Has being so renowned for your live shows proven problematic when it comes to recording in the studio – can you approach it in the same improvisational way as a live show given that it’s a ‘permanent’ recording? I’ve read that your albums have quite frequently ended up being a bit of both live and studio recordings.

Everything we have released on album has been played live in a some sort of studio. There have been a handful of overdubs. We generally go the route of recording several takes or versions of our songs and picking the most interesting one for the record. The newest record was entirely recorded in a small studio a friend of ours set up in our practice room. So we had a lot of time with no real studio expenses. Any recording is strange in that a week later you may play the song a new better way. But that’s how it goes. There are a few videos online of live takes of our songs that are cooler than the albums. We play tens of shows a year and release one album every 2 to 4 years, so you can see where our priorities lie. Though we generally jam in our studio hundreds of days a year, so that’s number one. Just jamming for ourselves.

Your music relies on happy accidents – is it hard finding these kind of spontaneous accidents while touring day-in and day-out, or while rehearsing in the studio? How do you keep things fresh?

Most of happy accidents come while jamming day to day. We record everything we do on cassette tape and go back and listen/take notes on as much as we can, which isn't nearly even half of what we record. We have probably have forgotten 90 percent of what we have played and worked on 10 percent. If even that. Most of the music we create goes the way of the wind. And some of it is probably the best stuff we have ever played. I think the freshness comes from taking time to do other things, to have experiences outside of music. So we have something to say.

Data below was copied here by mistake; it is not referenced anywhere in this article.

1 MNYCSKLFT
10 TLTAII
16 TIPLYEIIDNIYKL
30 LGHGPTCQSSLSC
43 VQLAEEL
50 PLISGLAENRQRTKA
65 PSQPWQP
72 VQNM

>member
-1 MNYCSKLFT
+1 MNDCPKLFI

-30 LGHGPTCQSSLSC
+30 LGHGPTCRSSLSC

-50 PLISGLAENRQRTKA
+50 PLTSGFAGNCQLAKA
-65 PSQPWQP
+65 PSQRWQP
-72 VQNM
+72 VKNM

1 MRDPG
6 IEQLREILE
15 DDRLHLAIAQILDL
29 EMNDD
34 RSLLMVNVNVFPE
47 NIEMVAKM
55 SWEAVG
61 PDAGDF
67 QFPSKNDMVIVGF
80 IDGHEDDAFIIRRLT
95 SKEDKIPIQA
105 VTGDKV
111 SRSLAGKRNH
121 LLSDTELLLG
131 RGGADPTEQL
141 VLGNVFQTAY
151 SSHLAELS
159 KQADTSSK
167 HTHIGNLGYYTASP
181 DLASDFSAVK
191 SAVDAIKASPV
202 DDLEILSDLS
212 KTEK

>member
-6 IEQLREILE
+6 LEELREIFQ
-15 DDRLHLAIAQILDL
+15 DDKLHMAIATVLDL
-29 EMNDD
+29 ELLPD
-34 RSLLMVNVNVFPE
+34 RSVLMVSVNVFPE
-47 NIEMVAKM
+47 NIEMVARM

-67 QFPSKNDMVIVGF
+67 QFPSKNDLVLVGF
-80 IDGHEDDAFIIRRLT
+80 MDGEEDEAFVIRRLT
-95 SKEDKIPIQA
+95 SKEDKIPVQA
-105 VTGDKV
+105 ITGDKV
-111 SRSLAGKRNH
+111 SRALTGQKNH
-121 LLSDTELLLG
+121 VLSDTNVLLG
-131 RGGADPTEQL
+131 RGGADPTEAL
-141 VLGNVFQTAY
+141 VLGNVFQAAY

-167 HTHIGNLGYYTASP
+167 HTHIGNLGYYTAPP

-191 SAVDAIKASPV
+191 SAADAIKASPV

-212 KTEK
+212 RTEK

Your music feels very democratic – in the way you two interact musically, and the fact you play within the audience which adds a different level to the audience/performer dynamic – was it ever as thought out as that, or is that just the way it works for you guys?

Not much was thought out in terms of concept. It was more following intuition. playing on the floor grew out of us having grown tired of having the same experience in clubs, seeing bands in the same venue over and over and getting into a sort of rehearsed reaction to things. Standing in a certain corner, hanging out at the bar each night. Bands tend to have a certain sound coming out of the PA that homogenizes them. At one point I saw a band set up in the middle of the room, right next to me, and it blew my mind. We took this as our approach and it became ritual for us through lots of small informal warehouse parties in our hometown. Our floor style also grew out of playing empty rooms in the beginning and having to chase the tiny audience around. Things have changed some now though. In come places we have hit a wall with the floor show as the audience has grown beyond a comfortable size. Forcing us to reconsider the stage and look at its good sides as well. At some point an intimate event can be considered an elite and alienating activity. And a homogenized stage show can be seen as a tool for communicating to more people, people that may not seek it out but need it nonetheless. We are hoping to work on both levels.

Hypermagic Mountain sounded much tighter/more polished (relatively speaking) when compared to your early work (e.g. Lighning Bolt) – how much planning has gone into structuring your sound as the band has progressed over the years?